A financial death by a thousand cuts
FINANCE Minister Brian Lenihan’s Budget is designed in such a way that it won’t have any immediate earth-shattering effect on your income, but it will slowly slice away at your bank balance in lots of ways, some more obvious than others.
The message from the Government is we’re all in this together, a policy seemingly embodied by the 1 per cent levy on all incomes up to ¤100,000, which will drag thousands of low-paid workers back into the tax net.
For people on the minimum wage every cent (or per cent) matters. Certainly it does when you factor in the many other new ways that our pockets will be hit in the coming year.
The big talking point has been the decision to do away with automatic medical cards for all citizens over the age of 70, for which eligibility will now be means tested. Even the old and the sick were not spared. A&E charges are up too.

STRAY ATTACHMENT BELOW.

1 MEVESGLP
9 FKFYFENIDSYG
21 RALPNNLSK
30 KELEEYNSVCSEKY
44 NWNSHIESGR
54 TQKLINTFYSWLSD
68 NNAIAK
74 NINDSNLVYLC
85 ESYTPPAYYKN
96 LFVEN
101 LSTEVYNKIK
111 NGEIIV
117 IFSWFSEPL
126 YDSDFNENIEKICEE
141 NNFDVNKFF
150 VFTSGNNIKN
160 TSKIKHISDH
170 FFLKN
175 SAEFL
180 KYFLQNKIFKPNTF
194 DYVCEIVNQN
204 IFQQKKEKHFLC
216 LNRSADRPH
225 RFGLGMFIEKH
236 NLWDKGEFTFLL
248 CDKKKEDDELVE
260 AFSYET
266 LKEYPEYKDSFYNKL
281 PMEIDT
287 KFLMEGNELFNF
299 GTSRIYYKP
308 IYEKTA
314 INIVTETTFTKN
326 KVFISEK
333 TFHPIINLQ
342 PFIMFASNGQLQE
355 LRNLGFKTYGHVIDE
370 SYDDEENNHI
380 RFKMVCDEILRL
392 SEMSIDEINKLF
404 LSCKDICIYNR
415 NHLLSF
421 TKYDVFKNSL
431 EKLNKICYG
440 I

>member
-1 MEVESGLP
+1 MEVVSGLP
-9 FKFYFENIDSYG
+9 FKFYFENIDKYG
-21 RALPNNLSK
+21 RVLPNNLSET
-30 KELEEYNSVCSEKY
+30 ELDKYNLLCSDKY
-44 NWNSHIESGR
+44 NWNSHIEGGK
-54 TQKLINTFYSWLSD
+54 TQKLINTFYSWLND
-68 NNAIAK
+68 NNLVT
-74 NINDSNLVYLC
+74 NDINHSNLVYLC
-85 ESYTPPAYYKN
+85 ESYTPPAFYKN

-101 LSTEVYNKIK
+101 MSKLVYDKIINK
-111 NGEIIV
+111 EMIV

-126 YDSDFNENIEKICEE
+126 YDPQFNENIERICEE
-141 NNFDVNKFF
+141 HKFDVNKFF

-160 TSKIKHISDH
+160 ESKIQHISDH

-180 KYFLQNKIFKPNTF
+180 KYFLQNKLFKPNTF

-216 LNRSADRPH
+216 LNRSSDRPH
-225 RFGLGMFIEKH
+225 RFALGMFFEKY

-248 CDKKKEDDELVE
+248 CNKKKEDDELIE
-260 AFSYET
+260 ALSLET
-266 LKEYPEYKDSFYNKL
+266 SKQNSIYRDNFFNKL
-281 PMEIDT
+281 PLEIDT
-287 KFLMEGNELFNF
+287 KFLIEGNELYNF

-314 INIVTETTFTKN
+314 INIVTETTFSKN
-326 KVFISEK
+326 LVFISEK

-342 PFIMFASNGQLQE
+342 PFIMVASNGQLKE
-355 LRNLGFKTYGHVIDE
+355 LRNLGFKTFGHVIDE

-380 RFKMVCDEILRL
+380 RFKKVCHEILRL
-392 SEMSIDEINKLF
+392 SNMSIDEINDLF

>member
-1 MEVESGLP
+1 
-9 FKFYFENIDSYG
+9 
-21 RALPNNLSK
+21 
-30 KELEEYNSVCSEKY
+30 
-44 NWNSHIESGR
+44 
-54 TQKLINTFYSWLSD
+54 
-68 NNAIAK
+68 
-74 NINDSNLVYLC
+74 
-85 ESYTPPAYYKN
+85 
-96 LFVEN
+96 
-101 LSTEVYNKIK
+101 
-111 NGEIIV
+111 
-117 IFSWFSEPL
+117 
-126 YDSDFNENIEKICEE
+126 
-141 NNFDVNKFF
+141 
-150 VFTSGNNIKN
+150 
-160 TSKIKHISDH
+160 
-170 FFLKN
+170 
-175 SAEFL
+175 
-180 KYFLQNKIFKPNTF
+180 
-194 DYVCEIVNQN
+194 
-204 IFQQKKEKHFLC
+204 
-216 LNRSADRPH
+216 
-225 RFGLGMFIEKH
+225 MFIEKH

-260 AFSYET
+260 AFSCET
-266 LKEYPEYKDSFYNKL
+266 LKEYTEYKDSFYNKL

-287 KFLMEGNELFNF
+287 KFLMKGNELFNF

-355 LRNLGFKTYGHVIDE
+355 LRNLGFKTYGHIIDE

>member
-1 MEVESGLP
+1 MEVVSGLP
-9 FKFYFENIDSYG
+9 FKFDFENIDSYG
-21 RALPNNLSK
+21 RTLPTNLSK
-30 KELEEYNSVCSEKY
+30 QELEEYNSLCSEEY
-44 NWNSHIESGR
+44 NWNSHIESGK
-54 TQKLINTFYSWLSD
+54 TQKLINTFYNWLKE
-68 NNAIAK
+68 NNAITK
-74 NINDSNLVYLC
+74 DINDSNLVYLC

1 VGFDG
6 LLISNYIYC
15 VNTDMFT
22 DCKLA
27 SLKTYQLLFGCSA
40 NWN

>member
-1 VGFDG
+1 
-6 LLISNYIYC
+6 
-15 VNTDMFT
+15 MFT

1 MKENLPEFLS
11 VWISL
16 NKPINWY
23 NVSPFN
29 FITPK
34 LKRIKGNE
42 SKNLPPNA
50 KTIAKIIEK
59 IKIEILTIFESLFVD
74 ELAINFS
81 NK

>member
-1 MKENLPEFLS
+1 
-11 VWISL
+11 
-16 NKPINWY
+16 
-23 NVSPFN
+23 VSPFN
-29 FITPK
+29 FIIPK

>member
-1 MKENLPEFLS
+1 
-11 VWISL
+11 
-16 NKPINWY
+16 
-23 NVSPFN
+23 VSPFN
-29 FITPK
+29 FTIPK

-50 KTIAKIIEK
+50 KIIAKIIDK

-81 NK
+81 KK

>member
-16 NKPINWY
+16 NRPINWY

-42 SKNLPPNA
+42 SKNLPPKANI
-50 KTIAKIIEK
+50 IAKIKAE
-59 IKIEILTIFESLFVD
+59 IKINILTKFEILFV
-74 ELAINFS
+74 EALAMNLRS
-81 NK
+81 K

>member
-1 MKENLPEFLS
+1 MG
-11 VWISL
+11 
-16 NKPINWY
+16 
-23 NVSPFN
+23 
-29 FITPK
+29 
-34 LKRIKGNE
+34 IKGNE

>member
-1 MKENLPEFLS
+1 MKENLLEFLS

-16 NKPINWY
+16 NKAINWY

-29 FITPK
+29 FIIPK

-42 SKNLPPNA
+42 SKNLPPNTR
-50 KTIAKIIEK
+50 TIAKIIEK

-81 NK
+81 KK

Job seekers benefit is up to ¤204.30 per week, but Social and Family Affairs Minister Mary Hanafin has simultaneously announced a range of measures to stamp out a ‘dependency culture’ among young people.
Good thing we’re not depending on the Government to stimulate the economy... and speaking of the future, our children will now do their learning in the biggest classes in Europe in underfunded schools.
As per usual, alcohol, cigarettes, petrol and car tax were hit. Time for some clean living. Give up the fags and the drink and take advantage of the new grant that will help you buy a bicycle to take you to work.
Of course if you’ve had enough recession and depression and decide to flee the country they’ll give you a kick on the way out courtesy of the new airport levy.
Minister Brian Lenihan.